Baseline data included 152 admissions from a cohort of 128 individual patients who met eligibility criteria, and the postintervention data included 196 eligible admissions from a cohort of 166 individual patients; some patients had more than one admission. For detailed patient characteristics, see Table 1. The criteria used to determine which patients to include were those who were (a) being urgently admitted or transferred to one of the two inpatient units, (b) having been previously diagnosed with a solid tumor malignancy, and (c) being considered “incurable” by the primary treating oncologist. Patients not included in the data collection were those with (a) a planned or non-acute admission (e.g., chemotherapy administration), (b) a newly diagnosed malignancy during the same admission, (c) a hematology-based malignancy, or (d) an overall treatment goal indicated by the primary oncologist as curative.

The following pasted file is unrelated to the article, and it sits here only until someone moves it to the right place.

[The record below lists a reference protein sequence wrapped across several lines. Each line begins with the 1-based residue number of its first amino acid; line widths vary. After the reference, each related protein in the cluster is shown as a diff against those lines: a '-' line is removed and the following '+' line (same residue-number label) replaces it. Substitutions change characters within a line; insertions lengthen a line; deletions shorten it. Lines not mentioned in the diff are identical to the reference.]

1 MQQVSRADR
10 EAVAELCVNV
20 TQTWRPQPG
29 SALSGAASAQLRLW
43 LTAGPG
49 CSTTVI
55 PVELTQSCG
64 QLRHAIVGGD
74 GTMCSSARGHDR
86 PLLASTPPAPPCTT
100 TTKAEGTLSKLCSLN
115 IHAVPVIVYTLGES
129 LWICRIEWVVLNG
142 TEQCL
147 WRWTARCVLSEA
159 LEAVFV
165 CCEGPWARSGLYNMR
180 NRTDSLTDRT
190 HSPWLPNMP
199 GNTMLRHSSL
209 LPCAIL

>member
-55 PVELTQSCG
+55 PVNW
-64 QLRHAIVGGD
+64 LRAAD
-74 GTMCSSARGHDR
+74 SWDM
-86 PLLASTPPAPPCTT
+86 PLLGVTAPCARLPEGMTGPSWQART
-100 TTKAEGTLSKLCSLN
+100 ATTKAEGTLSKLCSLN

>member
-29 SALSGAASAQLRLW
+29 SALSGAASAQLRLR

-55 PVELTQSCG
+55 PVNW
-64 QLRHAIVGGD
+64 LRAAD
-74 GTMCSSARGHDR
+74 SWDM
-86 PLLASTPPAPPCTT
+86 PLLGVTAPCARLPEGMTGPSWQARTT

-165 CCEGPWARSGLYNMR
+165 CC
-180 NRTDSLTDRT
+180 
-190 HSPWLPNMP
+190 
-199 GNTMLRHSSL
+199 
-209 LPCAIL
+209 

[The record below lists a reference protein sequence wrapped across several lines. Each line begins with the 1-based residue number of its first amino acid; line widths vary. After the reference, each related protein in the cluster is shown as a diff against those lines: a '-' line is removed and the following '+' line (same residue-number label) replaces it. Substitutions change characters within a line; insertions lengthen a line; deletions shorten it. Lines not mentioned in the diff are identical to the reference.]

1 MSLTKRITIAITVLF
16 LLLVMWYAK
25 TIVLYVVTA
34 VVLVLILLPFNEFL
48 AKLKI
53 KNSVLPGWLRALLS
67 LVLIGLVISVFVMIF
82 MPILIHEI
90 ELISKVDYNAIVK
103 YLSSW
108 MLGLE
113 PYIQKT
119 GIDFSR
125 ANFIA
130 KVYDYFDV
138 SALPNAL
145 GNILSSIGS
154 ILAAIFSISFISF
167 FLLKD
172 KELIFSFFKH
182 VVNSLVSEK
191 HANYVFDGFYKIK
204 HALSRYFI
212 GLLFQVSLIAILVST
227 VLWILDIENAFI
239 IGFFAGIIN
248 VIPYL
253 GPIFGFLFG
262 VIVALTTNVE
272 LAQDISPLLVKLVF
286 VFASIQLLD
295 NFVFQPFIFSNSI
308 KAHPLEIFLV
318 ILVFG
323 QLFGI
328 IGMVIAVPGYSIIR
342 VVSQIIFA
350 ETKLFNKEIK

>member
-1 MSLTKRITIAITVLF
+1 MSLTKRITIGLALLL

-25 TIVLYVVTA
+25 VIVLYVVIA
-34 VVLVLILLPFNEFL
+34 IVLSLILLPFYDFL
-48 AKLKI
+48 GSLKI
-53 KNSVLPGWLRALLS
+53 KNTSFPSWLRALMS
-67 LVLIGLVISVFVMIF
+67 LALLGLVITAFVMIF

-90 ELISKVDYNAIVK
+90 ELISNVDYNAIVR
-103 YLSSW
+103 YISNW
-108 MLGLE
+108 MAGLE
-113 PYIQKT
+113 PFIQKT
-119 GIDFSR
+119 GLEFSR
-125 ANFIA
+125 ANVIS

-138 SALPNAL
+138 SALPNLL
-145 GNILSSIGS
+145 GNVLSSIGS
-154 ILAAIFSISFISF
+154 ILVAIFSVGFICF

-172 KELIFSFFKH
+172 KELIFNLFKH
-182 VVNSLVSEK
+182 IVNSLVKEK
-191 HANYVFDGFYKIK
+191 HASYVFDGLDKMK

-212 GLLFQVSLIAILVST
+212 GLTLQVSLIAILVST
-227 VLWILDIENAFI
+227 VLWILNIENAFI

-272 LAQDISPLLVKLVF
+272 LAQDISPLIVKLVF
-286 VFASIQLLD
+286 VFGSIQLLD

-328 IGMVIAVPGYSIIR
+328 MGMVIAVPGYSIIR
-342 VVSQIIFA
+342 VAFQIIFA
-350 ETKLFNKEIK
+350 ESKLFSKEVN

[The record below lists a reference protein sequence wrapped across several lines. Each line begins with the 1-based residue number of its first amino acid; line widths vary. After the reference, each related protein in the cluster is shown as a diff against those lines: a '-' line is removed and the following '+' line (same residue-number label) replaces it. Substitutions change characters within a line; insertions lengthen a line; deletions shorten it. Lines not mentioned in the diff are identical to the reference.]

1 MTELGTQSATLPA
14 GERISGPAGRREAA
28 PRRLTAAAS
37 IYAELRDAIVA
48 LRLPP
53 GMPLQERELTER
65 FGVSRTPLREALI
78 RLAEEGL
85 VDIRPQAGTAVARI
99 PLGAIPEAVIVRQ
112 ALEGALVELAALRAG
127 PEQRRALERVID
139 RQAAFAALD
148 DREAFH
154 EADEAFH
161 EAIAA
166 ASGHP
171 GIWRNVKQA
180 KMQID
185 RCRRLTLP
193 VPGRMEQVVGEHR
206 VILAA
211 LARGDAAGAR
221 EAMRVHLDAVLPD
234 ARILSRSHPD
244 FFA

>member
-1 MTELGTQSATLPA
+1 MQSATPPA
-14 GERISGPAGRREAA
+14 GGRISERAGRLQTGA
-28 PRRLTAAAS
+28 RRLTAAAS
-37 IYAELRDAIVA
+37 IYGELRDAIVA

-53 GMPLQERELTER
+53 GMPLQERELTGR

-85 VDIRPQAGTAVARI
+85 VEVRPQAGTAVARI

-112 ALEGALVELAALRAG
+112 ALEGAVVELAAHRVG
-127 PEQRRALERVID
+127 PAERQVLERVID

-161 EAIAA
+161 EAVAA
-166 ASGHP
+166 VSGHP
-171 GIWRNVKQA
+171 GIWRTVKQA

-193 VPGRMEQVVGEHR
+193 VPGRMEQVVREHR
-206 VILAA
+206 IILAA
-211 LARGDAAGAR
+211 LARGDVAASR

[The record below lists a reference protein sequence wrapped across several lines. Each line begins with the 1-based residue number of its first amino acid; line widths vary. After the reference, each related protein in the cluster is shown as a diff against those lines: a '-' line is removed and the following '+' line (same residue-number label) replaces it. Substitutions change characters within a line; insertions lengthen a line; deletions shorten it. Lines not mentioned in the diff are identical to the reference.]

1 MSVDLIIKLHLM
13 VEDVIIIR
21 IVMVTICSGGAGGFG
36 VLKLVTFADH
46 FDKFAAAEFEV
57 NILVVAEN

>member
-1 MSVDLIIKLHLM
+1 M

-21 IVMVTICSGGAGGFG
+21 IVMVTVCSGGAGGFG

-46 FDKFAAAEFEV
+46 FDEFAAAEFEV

Patient information was collected from a review of the electronic health record of patients obtained from the units’ admission, discharge, and transfer log. Baseline data were collected for three months and then continued for an additional three months postintervention implementation. Data included general demographics, as well as the two main outcomes of an active DNR order and the patients’ discharge destination. All data were collected using a Microsoft Excel® spreadsheet and analyzed using descriptive statistics, with results displayed in categorical format.
The QPL patient discussion aid was included in an oncology-specific admission packet that was given to all patients with cancer who were admitted to the two specified oncology units. In addition to the QPL, the packet included a welcome letter from the nursing administration of cancer services and unit manager with a list of telephone contact information, as well as brochures on the cancer navigator program, available survivor wellness programs, the state’s central cancer registry, available support groups for survivors and their families, and a cancer guide from the American Cancer Society.